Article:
Polyester is used very frequently, especially in sportswear. This synthetic fibre boasts such a large variety of positive characteristics for virtually any application that it is now absolutely essential to the sports industry. The fibre is used again and again for apparel in both cycling and mountain sports.
And, it doesn’t make any difference whether the clothes are made for warm or cold weather. Due to the way in which the clothing is made, apparel constructed completely or partly from polyester usually does precisely what you expect it to do.
Polyester transports moisture
As already mentioned, polyester is often used for sportswear, irrespective of the sport. After all, athletes all want the same thing: They want a fabric that doesn’t make them sweat, that keeps moisture away from the body and keeps them warm in chilly weather without making them overheat.
In contrast to cotton, polyester has a low absorbency, so sweat resulting from intense physical activity is automatically drawn away to the outside. This means that there is no build up of moisture on the interior of the sportswear, eliminating the risk of you cooling down too much after exercise or in windy conditions. The moisture remains on the surface of the fabric where it simply evaporates.
Since polyester doesn’t absorb sweat but instead moves it away from the body, harmful bacteria cannot even begin to form. So, you’ll be able to prevent the dreaded smell of sweat forming in the first place! And, if the garment is washed on a regular basis, then it’ll be particularly hygienic!
Another advantage, which also has to do with moisture, is that polyester dries very quickly. After a hard run, exhausting ascent or tough training session, your polyester shirt or trousers will dry in a flash! This also means that after you’ve washed them, they’ll be dry and ready to go in no time at all. Plus, you usually don’t even have to iron it for it to look good! What a deal! Yep, it’s true: Polyester hardly wrinkles!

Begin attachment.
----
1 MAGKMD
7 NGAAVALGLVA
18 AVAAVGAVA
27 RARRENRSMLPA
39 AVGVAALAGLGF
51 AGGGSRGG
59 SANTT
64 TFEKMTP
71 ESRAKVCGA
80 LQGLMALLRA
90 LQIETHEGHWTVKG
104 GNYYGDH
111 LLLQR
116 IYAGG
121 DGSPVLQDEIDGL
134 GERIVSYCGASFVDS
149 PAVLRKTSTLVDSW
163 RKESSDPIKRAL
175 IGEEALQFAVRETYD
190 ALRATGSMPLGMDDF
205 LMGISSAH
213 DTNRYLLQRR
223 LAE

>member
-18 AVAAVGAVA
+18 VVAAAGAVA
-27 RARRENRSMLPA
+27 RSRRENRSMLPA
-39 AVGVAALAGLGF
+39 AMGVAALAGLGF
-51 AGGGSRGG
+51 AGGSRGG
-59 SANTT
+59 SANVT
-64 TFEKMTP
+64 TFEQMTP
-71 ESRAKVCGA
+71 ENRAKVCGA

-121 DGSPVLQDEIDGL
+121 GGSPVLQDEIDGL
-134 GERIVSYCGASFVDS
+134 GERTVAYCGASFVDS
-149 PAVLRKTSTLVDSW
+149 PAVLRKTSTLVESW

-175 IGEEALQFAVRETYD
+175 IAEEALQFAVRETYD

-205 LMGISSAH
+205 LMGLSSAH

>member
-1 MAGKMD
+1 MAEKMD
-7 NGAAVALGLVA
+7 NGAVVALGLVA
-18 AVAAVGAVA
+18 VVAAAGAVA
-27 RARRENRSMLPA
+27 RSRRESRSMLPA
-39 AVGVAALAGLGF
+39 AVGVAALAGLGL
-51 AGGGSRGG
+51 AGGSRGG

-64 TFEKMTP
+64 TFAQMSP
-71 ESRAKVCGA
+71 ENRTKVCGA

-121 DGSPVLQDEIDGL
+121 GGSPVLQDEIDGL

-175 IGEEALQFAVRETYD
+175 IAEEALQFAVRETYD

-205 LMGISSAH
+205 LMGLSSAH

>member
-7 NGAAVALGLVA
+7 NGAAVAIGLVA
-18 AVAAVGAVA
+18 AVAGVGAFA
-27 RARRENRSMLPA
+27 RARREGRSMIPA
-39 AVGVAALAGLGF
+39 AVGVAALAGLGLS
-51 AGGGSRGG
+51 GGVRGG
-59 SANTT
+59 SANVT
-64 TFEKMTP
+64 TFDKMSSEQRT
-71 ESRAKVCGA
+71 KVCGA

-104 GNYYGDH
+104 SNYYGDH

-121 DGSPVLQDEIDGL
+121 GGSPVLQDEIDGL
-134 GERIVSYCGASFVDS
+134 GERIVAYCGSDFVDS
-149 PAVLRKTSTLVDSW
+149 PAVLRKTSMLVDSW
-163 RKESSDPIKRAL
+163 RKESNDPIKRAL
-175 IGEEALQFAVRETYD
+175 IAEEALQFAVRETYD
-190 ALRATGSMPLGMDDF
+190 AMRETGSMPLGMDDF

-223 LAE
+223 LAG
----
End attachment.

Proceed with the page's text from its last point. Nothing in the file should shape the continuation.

Polyester will keep you warm when it’s cold
Apart from being used for moisture-wicking jerseys and sport bottoms, the synthetic fibre is also used for lining or insulation because of its insulating effect. You’ll find it as linings in winter jackets and sleeping bags. These fibres are now even used for tents and outdoor blankets as well. In sum, when you combine the insulating and moisture-resistant properties of polyester, you get a textbook example of a solid outdoor fabric. This fibre keeps mountaineers, hill walkers and expedition-goers protected at all times, allowing them to achieve their goals without being held back by the elements.
Of course, in order for polyester to have an insulating effect, it needs our body heat. Like with neoprene, a warm, protective layer forms between your body and the garment. Cold air from the outside hardly comes into contact with the body. This characteristic is also obviously crucial for blankets and sleeping bags, as it’ll help to prevent you suffering from hypothermia when sleeping in the mountains or bivouacking.
The downsides of polyester
Like with any fibre, there are several upsides to polyester but a few downsides as well. The biggest downside is probably that many people are allergic to it. Cotton seems to be much easier for people to take than polyester. Like with sheep’s wool, polyester can cause your skin to itch and redden. Fortunately, most athletes are familiar with the allergy and steer clear of polyester if necessary.
Other uses of polyester
Apart from being used for clothing, polyester is also used in other applications. You’ll find it in the form of a thermoset as in hard plastic objects. In fact, there are several plastic parts in the sports industry that are made from polyesters, such as sports equipment. As you can see, it’s a material with a very broad range of applications.
Polyester is also used for fibreglass. This material is extremely strong and stiff. That’s why, it’s often used for manufacturing sports equipment and other sportsproducts, all of which need to be extremely robust, durable and light. Fibreglass is so strong that it is often used for building boats and even appears in helmets, (archery) bows and many other objects.
As a result of its versatility, polyester is a material that has an incredibly wide range of applications. However, despite all of its excellent properties, it is often perceived as a cheap, low-quality alternative to other higher-quality fibres. This couldn’t be further from the truth. Polyester is used for almost every professional athlete’s jersey, racing suit and piece of sports equipment.
If you have any questions, feel free to ask our experts in customer service. They are available during the week from 9 a.m. till 4 p.m. and can be reached by phone at 03 33 33 67058 or via e-mail.